It was an exciting year for time capsules! Am I allowed to say without getting my lunch money stolen and then violently stuffed into a locker?
The oldest known message in a bottle was discovered in Canada. We finally found the long-lost Steve Jobs capsule in Colorado. And a time capsule even left the solar system!
So without further ado, we present the ten coolest time capsules of 2013. Merry capsuling and a happy new year, friends!
Earlier this year a funeral home on the Canadian side of Niagara Falls found a time capsule with a rather peculiar artifact inside: a 65-year-old piece of cake.
The cake was probably from the time capsule sealing ceremony (capsulers know how to party). And I like to imagine some half-drunk person at the ceremony earnestly including the piece of cake just in case the people who opened it got hungry. Thank you kindly, imaginary drunk person from 1948.
Photo via Niagara Falls Review
Back in August, a church in Arkansas opened a time capsule from 1927 that was filled with all the things you might expect in your typical capsule: coins, old newspapers, and other boring ephemera.
But no one was quite sure what this weird-looking dinglehopper might be for. Was it a s’more maker? Was it a lightning rod? Was it a frog gig? Also, what’s a frog gig?
Frankly, your guess is as good as mine. And as far as I can tell, the church still doesn’t know for sure.
Screenshot via KAIT
Over the last century, people have built time capsules out of everything from baby coffins (sad) to cars (fun!). But very few people have thought to turn a 43-foot tall missile into a time capsule.
That’s precisely what the good people of Kansas did back in 1973, though. This one even had microfilm hidden inside. How Cold War of them.
Images via HutchNews
A church in Oklahoma City cracked open its “Century Chest” time capsule this year to find a collection of pristine artifacts from 1913. Clothes, letters, newspapers, a telephone, and even an Edison Graphophone were among the dozens of items discovered.
Given all the incredibly valuable items found in the Century Chest (not to mention their immaculate condition) I wouldn’t be surprised if monetarily speaking, this was the most valuable time capsule unearthed in 2013.
Images via Downtown OKC on Facebook
When the city of Scranton, Pennsylvania opened a time capsule this past summer the smell of century-old tobacco wafted out like a kick in the nose. Apparently somebody threw a cigar in the old thing back in 1900, thinking it’d be a treasured relic whenever it was finally opened.
The local newspaper even boasted that the cigar looked, “about as fresh as the day it was rolled.” No word on if anybody tried to smoke it. I’m no doctor, but I’d wager that a century-old cigar deserves roughly two fistfuls of surgeon general warnings.
Photo via TheTimes-Tribune
A time capsule assembled by children in 1968 wasn’t supposed to be opened until 2068. But when the demolition of a Pennsylvania elementary school was planned for later this year, the school said, what the hell. Open that sucker up!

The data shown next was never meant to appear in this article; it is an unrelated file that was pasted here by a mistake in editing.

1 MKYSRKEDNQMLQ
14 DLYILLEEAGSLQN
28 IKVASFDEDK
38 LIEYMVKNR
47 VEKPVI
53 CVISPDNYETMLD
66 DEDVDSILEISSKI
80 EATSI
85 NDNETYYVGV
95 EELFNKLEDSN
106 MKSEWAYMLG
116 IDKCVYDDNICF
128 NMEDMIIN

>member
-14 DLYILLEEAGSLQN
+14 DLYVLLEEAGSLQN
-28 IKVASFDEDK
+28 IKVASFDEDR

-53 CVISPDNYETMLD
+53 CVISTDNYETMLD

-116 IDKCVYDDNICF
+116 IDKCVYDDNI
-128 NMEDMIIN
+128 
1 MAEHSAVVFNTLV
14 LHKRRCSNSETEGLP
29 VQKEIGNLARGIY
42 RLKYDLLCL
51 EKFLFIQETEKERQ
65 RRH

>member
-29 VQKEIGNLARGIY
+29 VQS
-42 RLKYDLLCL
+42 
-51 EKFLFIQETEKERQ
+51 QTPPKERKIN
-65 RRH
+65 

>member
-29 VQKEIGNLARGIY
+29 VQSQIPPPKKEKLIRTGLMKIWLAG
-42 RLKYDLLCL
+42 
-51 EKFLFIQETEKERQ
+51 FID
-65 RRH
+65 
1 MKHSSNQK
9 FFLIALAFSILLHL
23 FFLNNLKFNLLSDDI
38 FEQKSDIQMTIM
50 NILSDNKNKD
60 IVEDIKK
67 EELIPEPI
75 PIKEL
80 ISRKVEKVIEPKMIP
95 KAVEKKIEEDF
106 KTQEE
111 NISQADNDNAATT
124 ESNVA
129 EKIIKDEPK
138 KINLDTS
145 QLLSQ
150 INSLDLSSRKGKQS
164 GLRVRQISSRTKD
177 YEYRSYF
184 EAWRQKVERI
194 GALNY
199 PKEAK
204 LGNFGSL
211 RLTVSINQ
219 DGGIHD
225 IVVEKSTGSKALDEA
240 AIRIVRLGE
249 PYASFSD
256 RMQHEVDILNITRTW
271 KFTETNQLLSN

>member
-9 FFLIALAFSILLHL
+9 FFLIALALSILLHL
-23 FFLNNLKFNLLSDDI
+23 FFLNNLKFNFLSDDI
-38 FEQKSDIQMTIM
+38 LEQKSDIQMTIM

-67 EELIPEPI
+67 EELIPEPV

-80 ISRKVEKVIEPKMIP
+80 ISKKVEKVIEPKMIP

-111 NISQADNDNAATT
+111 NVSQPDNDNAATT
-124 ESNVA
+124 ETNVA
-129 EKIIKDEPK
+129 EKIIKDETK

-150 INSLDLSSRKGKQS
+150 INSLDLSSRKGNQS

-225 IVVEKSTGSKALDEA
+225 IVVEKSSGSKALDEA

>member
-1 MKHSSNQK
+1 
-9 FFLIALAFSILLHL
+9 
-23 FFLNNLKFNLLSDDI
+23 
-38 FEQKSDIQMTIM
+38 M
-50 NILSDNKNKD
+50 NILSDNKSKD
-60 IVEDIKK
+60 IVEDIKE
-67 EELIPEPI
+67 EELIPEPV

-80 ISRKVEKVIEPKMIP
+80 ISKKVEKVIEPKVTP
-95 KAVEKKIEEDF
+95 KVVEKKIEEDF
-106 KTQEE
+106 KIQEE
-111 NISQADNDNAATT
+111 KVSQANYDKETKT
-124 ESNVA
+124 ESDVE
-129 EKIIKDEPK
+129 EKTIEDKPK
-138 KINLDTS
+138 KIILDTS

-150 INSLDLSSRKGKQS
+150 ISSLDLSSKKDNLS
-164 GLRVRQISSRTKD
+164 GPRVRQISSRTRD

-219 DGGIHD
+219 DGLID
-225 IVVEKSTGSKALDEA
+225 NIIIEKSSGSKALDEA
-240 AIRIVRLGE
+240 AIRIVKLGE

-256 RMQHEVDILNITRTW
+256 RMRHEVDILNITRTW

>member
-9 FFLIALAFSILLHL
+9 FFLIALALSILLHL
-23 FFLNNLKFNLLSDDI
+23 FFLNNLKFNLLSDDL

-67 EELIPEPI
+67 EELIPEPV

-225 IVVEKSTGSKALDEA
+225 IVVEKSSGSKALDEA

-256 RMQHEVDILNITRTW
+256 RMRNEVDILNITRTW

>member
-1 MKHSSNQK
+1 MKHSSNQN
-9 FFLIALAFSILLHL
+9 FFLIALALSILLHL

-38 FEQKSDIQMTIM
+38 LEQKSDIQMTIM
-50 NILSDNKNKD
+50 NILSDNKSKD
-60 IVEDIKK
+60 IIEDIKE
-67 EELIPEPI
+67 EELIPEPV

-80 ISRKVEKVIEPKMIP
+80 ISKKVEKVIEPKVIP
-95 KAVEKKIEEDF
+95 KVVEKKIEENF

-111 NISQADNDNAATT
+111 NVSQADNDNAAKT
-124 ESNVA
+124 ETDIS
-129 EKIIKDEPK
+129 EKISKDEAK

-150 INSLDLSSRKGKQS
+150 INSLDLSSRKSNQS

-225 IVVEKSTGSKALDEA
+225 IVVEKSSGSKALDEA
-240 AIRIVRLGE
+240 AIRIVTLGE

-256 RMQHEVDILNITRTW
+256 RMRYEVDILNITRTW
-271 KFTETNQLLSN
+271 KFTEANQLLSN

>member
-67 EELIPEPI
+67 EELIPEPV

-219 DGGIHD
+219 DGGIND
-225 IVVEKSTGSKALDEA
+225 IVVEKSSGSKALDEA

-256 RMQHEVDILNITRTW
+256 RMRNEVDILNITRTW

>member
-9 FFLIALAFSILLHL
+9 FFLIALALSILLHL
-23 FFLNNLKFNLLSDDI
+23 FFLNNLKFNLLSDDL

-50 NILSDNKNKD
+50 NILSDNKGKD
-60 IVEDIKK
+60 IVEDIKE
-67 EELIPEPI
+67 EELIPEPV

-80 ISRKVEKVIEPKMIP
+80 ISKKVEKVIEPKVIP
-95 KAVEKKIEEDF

The capsule included drawings and stories from kids who were quite clearly inspired by futurist pop culture of the time. Warning: the drawings depicting a Jetsons-esque future are equal parts adorable and depressing.
Image via PhillyBurbs
Yes, this past summer a time capsule assembled in 1977 actually left the solar system. Voyager I departed Earth during the Carter administration and contains a friendly message to any aliens that might happen upon it.
A time capsule is the furthest manmade object from Earth right now. And nothing could make capsule nerds more proud.
Images via NASA
When a church in Michigan recently opened up a 1912 time capsule they were fully expecting to find old newspapers, photos, and church documents. They weren’t expecting a mysterious package wrapped in brown paper and addressed to the descendants of an unknown man. But that’s exactly what they found.
The capsule contained a photo of the man in question (a Reverend J. E. Foote) and the church set off a search for any descendants. As of this writing, there have been two possible descendants found—one in Texas and another in North Carolina—though the church hasn’t made a final decision about whether to open the package or wait until one of them can travel to Michigan.
It looks like this time capsule mystery won’t be fully solved until 2014.
Photo via Lansing State Journal
This past summer a Canadian man found the oldest known message in a bottle. The only catch? He refuses to open it.
The bottle is likely from September 29, 1906 and was signed by a man named Earl Willard who was sailing from San Francisco to Bellingham, Washington. But the only reason we know any of this is because you can read that much just looking through the glass of the bottle. What other treasures might this bottle hold? We won’t know until its finder decides to finally open the damn thing.
Screenshot via Global News
With all the lost, stolen, and forgotten time capsules we explore on this site, it’s exciting when we get to check a highly coveted one off the list. In 2013 we got to do just that with the “Steve Jobs” time capsule in Aspen, Colorado.
The “Steve Jobs” capsule had been missing since people first started looking for it in 2000, and it included contributions from dozens of people who attended a conference in 1983. But Steve Jobs’s contributions to the capsule—including an original Lisa mouse—made this one of the most sought-after treasures in the time capsule community. The crew from the National Geographic Channel show “Diggers” finally dug up the 13-foot tube in September, closing the book on a long sought after piece of time capsule history.
But don’t worry. There are plenty more time capsule mysteries to be solved. Happy capsuling!
Photo via National Geographic Channel
Top images: (Left to right) Steve Jobs time capsule in Aspen; Message in a bottle in Canada; Mystery time capsule in Michigan